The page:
Argyrocytisus battandieri

Common Name: Moroccan broom 
Type: Deciduous shrub
Family: Fabaceae
Native Range: Morocco
Zone: 7 to 10
Height: 10.00 to 20.00 feet
Spread: 8.00 to 10.00 feet
Bloom Time: June to August
Bloom Description: Yellow
Sun: Full sun
Water: Medium
Maintenance: Medium
Flower: Showy, Fragrant
Fruit: Showy
Tolerate: Rabbit, Deer, Drought


Easily grown in light sandy or gritty, well-drained soils in full sun. Tolerates heat, drought, poor soils and dry growing conditions. Site in locations protected from strong winds. Renewal pruning helps maintain attractive form and vigorous growth. May be difficult to grow from cuttings. Propagation is best from seed which is first soaked overnight and/or scarified. This shrub is unlikely to self-seed in the landscape, however, and is not considered to be invasive as is the common broom Cytisus scoparius.

Noteworthy Characteristics

Argyrocytisus, commonly called silver broom or pineapple broom, is a silver/gray-leaved evergreen to deciduous shrub or small tree in the legume family. It typically grows to 12’ tall and as wide, but infrequently will rise to as much as 20’ tall. It is native to forested areas of the Atlas Mountains in Morocco. Trifoliate leaves are densely covered with fine silver-gray hairs. Large, cone-shaped, terminal racemes (to 6” long) of pineapple-scented, deep yellow, pea-shaped flowers bloom late spring to early summer (June to early August). Flowers are followed by pea pod-like seed capsules (to 3” long) which are covered with silver-gray hairs. This shrub/tree is evergreen to semi-evergreen in mild winter locations, but deciduous near the northern edge of its growing range or in unusually cold winters.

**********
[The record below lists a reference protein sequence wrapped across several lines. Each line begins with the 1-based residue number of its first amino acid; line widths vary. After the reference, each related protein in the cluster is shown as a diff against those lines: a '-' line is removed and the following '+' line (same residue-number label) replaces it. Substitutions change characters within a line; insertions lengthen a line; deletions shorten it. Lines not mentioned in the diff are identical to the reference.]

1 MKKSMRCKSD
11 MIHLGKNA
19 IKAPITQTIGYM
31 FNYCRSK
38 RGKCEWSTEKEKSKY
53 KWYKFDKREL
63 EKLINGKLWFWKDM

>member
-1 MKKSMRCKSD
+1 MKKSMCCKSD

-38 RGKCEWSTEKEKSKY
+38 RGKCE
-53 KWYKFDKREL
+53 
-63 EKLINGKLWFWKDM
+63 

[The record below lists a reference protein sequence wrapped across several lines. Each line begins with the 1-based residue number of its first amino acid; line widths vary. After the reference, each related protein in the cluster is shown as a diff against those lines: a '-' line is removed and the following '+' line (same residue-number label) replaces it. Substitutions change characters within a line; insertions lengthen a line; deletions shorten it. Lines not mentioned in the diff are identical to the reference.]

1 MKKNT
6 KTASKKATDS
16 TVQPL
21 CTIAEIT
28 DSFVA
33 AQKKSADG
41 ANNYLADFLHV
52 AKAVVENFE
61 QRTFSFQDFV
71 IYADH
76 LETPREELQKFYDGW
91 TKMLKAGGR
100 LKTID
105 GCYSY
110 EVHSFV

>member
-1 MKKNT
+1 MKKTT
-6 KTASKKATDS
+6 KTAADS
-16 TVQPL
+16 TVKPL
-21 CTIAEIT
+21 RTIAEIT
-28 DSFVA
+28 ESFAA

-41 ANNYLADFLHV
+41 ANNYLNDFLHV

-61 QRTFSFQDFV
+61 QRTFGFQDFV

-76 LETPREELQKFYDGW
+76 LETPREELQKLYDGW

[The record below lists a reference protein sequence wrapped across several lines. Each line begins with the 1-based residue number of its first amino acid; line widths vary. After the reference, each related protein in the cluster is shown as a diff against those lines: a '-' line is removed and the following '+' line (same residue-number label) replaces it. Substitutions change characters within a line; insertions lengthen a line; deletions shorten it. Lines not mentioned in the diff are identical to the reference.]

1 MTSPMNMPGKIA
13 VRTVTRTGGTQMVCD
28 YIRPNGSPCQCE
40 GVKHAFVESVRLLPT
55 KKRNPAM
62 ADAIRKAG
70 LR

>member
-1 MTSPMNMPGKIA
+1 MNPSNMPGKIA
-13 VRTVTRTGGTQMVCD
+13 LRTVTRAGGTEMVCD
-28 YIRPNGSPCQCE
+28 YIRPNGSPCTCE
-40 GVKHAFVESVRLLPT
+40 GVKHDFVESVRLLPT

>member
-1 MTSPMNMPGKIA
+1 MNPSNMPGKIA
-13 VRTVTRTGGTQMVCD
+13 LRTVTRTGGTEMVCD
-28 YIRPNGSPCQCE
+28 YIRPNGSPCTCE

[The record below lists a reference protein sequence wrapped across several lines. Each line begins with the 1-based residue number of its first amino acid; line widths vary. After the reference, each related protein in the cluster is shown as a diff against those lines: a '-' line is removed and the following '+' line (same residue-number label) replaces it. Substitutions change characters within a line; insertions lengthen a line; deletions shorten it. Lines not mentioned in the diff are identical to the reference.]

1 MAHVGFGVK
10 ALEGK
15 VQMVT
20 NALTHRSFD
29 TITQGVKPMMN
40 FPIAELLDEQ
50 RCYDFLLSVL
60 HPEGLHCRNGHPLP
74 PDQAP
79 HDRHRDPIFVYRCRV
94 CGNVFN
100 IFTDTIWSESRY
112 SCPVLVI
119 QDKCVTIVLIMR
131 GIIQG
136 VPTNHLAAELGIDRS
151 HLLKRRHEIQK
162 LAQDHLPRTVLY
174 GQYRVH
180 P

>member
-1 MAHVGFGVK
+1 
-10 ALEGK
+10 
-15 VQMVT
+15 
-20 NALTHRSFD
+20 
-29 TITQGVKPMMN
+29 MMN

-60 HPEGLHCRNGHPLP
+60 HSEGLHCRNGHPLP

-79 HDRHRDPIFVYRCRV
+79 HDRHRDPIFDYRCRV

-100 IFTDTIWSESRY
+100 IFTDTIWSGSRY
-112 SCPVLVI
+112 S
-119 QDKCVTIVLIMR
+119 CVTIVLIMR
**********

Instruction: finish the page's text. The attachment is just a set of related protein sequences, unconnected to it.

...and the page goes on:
RHS Award of Garden Merit in 1984.

Synonymous with and formerly known as Cytisus battandieri.

Genus name comes from the Greek words argyros meaning silver and cytisus (original genus name) in reference to the silver-gray leaves of this shrub/tree. Cytisus from Greek refers to several types of woody legumes.

Specific epithet honors Jules Aime Battandier (1848-1922), botanist, pharmacist and expert on the flora of Algeria.


No serious insect or disease problems.


May be difficult to find in commerce. Ornamental landscape shrub/tree. May be sited along a sunny south facing wall. Protected slopes and hillsides. Espalier.